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Prostate cancer: Jennifer Burton calls for earlier screening in men after watching husband Michael die from the disease

A mother of two is calling for prostate screenings to be performed in younger men after watching the love of her life rapidly deteriorate from the disease.

A mother of two has pleaded for Australian men to seek earlier prostate screenings after watching her husband die from the cancer.

Jennifer Berton, 46, lost her husband Michael in November 2020 as the disease took hold of his life in under two years.

The Kanwal resident from the Central Coast said her husband, 53, was told after his diagnosis that he had cancer at least four years prior.

He had no symptoms until just before his diagnosis and underwent a prostate-specific antigen (PSA) test after noticing he needed to urinate more frequently than normal.

It was soon found the cancer had already metastasised.

Ms Berton described her husband as strong, funny, stubborn and a born leader who adored their children.

“We were like opposites that fit. We were very yin and yang,” she told NCA NewsWire.

“We were very lucky. We had a good marriage, we had a nice house, two kids, dogs and a happy life.

“We wanted to grow old together … You just don’t expect it (getting cancer) that close to home.”

After watching her husband deteriorate, Ms Berton believes men should begin prostate cancer screenings at the age of 40 instead of 50.

She said more awareness and breaking the stigma around examinations and it being “an old man’s disease” was needed to help prevent other families from suffering the same fate.

“If it’s picked up early enough, it’s treatable,” Ms Berton said

“I know what’s happened to us is left of field, but if it can happen to an ordinary family like us, it can happen to anybody.”

The Bertons are not the only family impacted by the disease, with one Australian man being diagnosed every 30 minutes, making it the most common cancer in males. About nine people die from it each day.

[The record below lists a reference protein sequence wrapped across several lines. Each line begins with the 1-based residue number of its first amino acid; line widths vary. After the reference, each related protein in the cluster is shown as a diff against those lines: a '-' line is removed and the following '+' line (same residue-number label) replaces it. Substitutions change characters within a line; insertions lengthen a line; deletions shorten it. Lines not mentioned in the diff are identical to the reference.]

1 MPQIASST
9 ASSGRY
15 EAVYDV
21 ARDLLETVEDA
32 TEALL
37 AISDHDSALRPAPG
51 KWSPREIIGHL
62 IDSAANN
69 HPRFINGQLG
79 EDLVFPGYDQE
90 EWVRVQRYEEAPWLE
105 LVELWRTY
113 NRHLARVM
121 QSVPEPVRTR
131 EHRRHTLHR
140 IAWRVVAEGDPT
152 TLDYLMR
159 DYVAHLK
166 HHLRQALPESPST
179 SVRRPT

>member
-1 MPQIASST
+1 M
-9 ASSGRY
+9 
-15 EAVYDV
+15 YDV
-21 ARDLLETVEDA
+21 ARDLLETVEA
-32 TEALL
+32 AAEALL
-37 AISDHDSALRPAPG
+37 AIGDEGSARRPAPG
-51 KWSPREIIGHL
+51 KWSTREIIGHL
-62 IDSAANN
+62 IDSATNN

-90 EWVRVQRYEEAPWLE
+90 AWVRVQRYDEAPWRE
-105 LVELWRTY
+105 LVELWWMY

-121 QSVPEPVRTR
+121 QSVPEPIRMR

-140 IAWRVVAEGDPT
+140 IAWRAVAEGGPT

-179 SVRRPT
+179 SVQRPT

According to the Australian Institute of Health and Welfare, there was a 10 per cent increase in the number of men dying from prostate cancer between 2016 and 2019.

Leading urologists around the country fear outdated screening guidelines are putting more men’s lives at risk.

Prostate Cancer Foundation of Australia chief Jeff Dunn AO said the guidelines – launched in 2016 – needed to be scrapped as too many men were given incorrect advice about their cancer risks and screening options.

He said a review into screening recommendations was vital to reduce “avoidable” deaths.

“Of particular concern, some GPs refuse to offer PSA testing to their patients, and as a result some men are being diagnosed when the cancer has already spread. When that happens, it’s harder to save their lives,” Professor Dunn said.

“We need to provide clearer guidance for men and GPs, supported by a public awareness campaign.

“This is particularly important given that prostate cancer often has no symptoms, and increasing numbers of men go untested, only to be diagnosed with late-stage and incurable disease.”

His calls were supported by leading urologists Mark Frydenberg and Peter Heathcote who said patients and GPs needed to be aware that screening and diagnosis techniques had evolved over time and the guidelines should reflect that.


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